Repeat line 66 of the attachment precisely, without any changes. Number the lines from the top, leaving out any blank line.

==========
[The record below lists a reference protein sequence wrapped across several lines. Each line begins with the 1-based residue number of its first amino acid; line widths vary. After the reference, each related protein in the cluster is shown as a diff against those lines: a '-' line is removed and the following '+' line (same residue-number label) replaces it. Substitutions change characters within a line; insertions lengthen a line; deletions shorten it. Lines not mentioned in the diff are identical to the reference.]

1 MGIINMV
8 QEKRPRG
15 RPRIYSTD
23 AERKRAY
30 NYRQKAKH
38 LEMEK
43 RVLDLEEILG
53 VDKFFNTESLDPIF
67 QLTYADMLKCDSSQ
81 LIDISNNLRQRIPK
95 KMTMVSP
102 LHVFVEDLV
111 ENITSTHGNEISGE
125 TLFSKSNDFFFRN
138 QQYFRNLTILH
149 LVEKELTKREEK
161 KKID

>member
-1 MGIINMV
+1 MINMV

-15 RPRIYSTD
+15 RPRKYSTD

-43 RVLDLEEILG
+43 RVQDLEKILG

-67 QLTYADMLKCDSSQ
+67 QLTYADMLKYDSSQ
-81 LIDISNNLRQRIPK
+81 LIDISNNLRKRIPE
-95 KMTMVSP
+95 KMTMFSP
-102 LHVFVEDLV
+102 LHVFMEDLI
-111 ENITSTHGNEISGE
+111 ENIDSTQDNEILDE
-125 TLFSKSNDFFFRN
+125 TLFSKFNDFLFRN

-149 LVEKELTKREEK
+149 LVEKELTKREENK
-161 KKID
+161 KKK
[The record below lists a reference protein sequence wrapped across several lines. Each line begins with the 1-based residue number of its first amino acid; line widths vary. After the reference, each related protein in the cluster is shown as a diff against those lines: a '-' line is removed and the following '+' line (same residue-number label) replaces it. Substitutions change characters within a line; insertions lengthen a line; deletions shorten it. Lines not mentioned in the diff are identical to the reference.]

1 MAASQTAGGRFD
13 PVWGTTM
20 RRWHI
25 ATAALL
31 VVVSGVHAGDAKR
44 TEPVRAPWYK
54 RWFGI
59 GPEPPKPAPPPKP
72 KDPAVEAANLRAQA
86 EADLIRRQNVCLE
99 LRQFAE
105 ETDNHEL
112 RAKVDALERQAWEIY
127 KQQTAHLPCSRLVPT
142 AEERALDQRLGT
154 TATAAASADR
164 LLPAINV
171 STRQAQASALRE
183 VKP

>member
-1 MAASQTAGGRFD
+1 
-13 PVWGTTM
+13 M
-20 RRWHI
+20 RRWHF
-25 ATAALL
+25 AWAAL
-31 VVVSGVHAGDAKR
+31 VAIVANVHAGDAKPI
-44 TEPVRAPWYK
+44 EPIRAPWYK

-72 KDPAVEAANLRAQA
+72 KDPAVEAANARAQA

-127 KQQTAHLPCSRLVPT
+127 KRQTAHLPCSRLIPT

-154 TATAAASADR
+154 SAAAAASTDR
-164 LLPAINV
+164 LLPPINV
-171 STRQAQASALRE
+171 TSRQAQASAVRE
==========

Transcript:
+13 M